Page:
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29 June 2023

Is Keir Starmer the British François Hollande?

Boring, safe, centrist – and probably doomed.

By David Klemperer

A spectre is haunting Keir Starmer – the spectre of François Hollande. In literal terms, the former president of France still lingers on this earthly plain; politically, however, he might as well have passed on. His ill-fated 2012-2017 presidency offers a bleak warning for the Labour Party leader as he looks ahead to governing after the next general election.

Much as Labour members might wish to avoid the comparison, Hollande is a politician to whom Starmer bears more than a passing resemblance. A middle-aged Socialist Party bureaucrat, Hollande was a bland personality from the centre of his party, lacking both a clear ideological profile and experience of ministerial office. Although he stood on a platform that, like Starmer’s today, included bold economic reforms and plans for active industrial policy, he campaigned primarily as an unthreatening, consensual moderate – a reassuringly boring safe pair of hands. In contrast to Nicolas Sarkozy, the hyperactive and scandal-ridden right-wing incumbent, Hollande promised to govern as a “normal” president. (Starmer has played up a similar contrast with Boris Johnson.) Amid the eurozone crisis and pressure on the cost of living, Hollande succeeded in accomplishing what Starmer hopes to achieve at the next election – taking advantage of the incumbent’s unpopularity to end a long period of conservative rule.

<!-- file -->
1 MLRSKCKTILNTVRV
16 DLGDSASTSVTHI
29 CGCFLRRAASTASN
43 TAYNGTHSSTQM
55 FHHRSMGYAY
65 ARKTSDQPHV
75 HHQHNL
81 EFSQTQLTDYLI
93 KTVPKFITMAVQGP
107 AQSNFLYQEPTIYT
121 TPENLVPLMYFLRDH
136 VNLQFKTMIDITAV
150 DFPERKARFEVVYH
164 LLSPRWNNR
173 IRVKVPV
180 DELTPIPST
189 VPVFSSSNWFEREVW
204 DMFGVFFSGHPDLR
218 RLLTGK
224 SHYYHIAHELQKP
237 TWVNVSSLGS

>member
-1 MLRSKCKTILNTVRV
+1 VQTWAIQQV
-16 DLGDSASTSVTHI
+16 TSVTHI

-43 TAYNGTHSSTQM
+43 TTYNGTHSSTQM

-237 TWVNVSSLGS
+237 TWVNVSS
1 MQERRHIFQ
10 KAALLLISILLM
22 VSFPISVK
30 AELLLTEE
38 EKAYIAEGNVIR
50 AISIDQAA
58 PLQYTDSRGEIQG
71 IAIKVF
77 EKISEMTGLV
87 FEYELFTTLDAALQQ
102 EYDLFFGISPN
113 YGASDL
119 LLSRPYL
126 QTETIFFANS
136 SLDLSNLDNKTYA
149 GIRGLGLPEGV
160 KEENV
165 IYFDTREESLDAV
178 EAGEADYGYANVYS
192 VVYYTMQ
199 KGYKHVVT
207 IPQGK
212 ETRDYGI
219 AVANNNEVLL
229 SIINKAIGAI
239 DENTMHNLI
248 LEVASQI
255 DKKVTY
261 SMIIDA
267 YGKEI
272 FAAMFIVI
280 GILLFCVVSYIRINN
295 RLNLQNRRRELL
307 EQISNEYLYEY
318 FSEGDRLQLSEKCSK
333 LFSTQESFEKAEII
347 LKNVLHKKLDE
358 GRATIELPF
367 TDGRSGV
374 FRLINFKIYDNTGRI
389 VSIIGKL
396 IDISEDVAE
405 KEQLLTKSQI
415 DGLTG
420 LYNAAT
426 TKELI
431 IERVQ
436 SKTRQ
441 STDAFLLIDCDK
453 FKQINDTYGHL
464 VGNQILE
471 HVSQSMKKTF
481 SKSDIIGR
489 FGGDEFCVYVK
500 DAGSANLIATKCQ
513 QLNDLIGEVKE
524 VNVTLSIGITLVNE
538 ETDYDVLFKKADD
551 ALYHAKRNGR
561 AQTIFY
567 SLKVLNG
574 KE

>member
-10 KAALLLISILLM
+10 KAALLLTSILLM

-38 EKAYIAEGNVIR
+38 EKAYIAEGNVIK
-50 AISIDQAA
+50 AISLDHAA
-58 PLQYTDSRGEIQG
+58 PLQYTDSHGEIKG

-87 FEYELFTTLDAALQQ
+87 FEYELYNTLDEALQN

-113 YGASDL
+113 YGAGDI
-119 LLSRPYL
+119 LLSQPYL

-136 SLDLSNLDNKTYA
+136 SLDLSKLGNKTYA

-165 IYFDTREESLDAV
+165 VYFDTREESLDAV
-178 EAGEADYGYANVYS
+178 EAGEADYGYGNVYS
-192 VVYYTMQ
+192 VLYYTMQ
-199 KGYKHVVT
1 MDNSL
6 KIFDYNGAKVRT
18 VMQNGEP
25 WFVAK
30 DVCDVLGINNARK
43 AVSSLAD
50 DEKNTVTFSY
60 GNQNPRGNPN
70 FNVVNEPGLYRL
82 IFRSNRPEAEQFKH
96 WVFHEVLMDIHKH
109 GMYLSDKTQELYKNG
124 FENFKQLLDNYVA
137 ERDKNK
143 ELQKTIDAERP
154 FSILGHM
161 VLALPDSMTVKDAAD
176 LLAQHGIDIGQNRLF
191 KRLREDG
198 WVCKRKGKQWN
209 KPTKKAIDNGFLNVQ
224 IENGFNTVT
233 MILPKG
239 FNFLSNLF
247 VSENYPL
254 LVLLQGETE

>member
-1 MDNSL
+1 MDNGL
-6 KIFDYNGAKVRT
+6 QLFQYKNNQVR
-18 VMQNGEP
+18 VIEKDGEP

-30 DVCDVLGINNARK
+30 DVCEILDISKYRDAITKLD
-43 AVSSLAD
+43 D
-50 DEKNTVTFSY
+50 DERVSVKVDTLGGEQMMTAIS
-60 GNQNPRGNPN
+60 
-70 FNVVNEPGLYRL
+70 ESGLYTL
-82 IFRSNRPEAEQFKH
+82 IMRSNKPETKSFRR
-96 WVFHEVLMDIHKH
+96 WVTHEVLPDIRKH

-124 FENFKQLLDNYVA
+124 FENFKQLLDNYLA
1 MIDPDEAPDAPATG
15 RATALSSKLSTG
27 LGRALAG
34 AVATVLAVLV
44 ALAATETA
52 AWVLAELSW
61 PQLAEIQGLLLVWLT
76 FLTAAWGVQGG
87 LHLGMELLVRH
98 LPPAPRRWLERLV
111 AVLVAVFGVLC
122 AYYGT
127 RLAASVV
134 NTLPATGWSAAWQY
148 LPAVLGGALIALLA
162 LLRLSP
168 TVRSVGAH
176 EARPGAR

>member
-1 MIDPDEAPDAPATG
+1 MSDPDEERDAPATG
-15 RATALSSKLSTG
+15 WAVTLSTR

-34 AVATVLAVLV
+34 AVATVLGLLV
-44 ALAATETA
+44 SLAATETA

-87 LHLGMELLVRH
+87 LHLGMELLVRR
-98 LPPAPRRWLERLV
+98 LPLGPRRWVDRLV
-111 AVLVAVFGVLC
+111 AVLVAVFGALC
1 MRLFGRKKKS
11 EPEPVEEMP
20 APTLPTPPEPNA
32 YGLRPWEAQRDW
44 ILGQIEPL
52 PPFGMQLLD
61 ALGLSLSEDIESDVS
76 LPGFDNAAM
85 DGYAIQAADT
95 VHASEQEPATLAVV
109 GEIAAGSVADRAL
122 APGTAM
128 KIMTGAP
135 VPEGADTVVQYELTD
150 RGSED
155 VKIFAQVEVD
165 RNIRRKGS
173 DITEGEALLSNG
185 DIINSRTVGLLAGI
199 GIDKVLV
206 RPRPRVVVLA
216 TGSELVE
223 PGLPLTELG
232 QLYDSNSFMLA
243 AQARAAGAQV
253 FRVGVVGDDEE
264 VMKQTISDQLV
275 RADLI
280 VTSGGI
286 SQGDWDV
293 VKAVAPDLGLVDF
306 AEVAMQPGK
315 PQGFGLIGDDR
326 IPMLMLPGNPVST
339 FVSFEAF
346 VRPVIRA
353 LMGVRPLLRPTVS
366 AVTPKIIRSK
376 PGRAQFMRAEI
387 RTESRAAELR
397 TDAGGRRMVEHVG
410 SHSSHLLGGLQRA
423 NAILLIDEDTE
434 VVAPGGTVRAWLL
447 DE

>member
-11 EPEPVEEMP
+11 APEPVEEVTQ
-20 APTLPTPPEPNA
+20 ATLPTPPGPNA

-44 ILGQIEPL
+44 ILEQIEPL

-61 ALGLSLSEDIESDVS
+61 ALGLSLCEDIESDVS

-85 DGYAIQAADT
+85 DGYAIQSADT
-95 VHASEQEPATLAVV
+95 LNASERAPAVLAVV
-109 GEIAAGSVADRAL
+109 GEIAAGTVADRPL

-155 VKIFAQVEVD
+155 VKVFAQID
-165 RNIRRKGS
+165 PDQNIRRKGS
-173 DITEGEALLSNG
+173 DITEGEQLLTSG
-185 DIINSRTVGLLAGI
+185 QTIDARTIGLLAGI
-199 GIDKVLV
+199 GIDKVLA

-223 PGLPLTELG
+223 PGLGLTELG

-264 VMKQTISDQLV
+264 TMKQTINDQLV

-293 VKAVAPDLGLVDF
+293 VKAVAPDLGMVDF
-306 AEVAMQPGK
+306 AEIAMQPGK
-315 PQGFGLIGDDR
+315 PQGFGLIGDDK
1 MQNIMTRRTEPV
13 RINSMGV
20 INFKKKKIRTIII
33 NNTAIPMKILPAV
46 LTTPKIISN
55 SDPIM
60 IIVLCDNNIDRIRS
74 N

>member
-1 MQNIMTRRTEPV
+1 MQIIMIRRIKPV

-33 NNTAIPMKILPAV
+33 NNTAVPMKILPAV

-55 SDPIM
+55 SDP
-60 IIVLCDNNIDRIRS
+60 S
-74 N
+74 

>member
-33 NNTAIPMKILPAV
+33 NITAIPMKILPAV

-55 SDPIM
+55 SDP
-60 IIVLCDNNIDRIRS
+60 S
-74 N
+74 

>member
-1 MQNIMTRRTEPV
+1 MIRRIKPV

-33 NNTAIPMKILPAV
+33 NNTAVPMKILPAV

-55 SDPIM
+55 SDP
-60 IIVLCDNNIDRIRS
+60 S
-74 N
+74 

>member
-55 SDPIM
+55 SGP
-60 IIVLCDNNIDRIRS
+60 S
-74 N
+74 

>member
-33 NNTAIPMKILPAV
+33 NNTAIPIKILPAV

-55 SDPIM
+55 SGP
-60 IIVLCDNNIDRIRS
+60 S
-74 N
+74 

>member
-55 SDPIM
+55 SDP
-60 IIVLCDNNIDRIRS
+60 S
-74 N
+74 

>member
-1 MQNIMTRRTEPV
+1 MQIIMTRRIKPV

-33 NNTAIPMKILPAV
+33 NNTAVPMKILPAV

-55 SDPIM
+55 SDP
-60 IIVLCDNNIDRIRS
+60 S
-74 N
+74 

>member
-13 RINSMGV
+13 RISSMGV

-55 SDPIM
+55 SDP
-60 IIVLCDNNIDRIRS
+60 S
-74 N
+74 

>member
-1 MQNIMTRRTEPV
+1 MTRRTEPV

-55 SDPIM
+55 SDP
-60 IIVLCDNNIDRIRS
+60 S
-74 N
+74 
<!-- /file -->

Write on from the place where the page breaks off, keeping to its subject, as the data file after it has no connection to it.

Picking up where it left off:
[See also: What could go wrong for Keir Starmer?]

“Normality”, however, is not a plan for government. Although his victory was hailed by Ed Miliband, Labour leader at the time, as proof that “a different way forward” was possible, Hollande soon floundered in office. Hamstrung by EU fiscal rules and faced with stiff opposition from businesses, his economically interventionist campaign promises were pursued half-heartedly and dropped at the slightest resistance, leaving the first two years of his presidency to be defined by a series of U-turns. Key reforms to France’s notoriously inefficient tax system were first delayed, then abandoned, then belatedly resumed, before ultimately being abandoned for good. With growth sluggish and unemployment high, Hollande’s government often appeared to lack any long-term economic vision. Ministers each pursued their own (often conflicting) agendas, while the president struggled to provide his government with any sense of direction.

By 2014 the Socialist-aligned economist Thomas Piketty was denouncing Hollande’s presidency as “a catastrophe”, lambasting his government’s “stop-go” fiscal policy and “permanent improvisation” in economic strategy. It was, Piketty complained, as if the Socialist Party in opposition had never really considered what it would do when in power. The French public clearly agreed: after two years of Hollande’s presidency, polling found that 82 per cent of voters were dissatisfied with his performance, and his Socialist Party suffered heavy losses in local and European elections.